This invention relates to improvements in methods and apparatus for removing hardened structural concrete from structures including steel-reinforced concrete structures. The invention is applicable, for example, in the repair of bridge spans and building structures by removing defective regions of concrete for replacements; also in the preparation of existing structures to make additions to them by removing old concrete in regions where joints are intended and also where reinforcing bars must be exposed for subsequent embedment in new concrete poured in constructing the addition. The invention is herein illustratively described by reference to its presently preferred embodiment and practice; however, it will be recognized that certain modifications and changes therein with respect to details may be made without departing from the essential features involved.
In the removal of hardened structural concrete from bridge spans and like structures it is, of course, highly important to avoid cutting into and damaging the reinforcing bars and also to avoid damaging the concrete in regions adjoining that to be removed. However, with the use of pneumatic jack hammers or similar tools, these requirements are difficult to satisfy in practice. The reinforcing bars, unpredictably located in most cases, are usually encountered by the jack hammer tool and perhaps damaged to some degree before the operator is aware of it. The clatter and vibration of a jack hammer accompanied by the accumulations of dust and concrete particles in the work area make it difficult for the operator to exercise very sensitive control over the cutting action on a continuing basis so as to avoid bar damage.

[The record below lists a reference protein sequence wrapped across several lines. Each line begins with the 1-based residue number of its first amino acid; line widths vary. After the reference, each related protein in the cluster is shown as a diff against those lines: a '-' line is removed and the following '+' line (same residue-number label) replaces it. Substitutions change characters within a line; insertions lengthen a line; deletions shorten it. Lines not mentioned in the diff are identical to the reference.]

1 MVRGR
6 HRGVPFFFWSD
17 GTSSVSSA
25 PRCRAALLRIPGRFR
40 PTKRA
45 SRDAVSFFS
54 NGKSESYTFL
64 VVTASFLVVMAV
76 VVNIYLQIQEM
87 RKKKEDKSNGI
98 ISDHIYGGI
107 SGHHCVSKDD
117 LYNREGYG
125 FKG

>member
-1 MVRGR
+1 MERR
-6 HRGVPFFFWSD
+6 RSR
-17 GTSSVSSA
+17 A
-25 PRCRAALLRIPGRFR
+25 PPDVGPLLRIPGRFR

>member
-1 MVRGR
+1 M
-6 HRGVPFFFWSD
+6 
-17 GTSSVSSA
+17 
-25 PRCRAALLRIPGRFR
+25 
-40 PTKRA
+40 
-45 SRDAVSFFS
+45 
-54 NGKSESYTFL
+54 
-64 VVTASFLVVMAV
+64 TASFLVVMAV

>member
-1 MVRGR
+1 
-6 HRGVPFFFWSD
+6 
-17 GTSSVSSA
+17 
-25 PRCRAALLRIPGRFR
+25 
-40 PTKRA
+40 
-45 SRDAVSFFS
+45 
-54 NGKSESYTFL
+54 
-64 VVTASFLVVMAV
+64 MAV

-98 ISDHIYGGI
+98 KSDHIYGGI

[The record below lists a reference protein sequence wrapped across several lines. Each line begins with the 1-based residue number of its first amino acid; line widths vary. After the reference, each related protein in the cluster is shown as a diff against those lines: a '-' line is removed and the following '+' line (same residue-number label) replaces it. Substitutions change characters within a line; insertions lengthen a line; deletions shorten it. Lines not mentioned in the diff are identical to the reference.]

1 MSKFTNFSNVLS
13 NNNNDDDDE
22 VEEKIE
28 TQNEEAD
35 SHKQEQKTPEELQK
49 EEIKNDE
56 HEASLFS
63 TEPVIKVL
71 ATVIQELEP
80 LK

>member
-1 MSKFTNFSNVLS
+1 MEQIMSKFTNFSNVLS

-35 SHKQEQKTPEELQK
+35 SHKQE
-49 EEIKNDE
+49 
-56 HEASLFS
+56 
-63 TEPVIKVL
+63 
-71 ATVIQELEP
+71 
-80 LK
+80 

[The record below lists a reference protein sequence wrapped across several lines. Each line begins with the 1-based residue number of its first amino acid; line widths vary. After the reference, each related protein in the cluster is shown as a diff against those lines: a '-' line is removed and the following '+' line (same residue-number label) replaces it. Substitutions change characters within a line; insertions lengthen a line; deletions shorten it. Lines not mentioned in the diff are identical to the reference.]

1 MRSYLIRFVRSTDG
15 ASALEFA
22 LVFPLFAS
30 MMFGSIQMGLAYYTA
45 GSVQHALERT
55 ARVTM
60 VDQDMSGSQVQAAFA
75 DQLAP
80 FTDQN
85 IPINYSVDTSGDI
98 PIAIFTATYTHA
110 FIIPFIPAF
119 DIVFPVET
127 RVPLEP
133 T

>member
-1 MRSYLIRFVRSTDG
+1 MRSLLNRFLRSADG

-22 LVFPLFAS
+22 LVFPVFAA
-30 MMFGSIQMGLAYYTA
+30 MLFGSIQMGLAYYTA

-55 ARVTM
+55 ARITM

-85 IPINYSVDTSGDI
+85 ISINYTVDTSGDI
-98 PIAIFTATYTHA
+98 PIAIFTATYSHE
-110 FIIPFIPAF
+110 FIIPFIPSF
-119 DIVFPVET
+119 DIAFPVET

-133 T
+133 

In addition, the repeated shocks of jack hammer blows can weaken the concrete in regions adjoining that initially designated for removal. This is especially the case in old structures wherein the concrete is brittle and often cracked by years of repeated load and thermal stress, the jack hammer blows often aggravating and extending such weaknesses. In addition, the repetition frequency of an air hammer tool can set up resonances in a concrete structure causing further damage. That such damage to adjoining concrete, involving enlarging and lengthening existing cracks and causing new ones, in serious in the conventional use of jack hammers has been determined by comparing results thereof with those achieved by the vibration-free technique of this invention. In general it is found that in like areas the actual amount of defective concrete that had to be removed with a jack hammer in order to pass inspection was considerably greater than that in the comparable case using the present invention. From these and other observations it is evident that use of a jack hammer type tool makes additional work for itself causing undesired job cost over-runs and often serious added damage to structures under repair. Yet jack hammers and other percussive tools, suffering these and other limitations and disadvantages, have still been regarded as essential heretofore for most jobs, especially the many where rotary cutters are impracticable.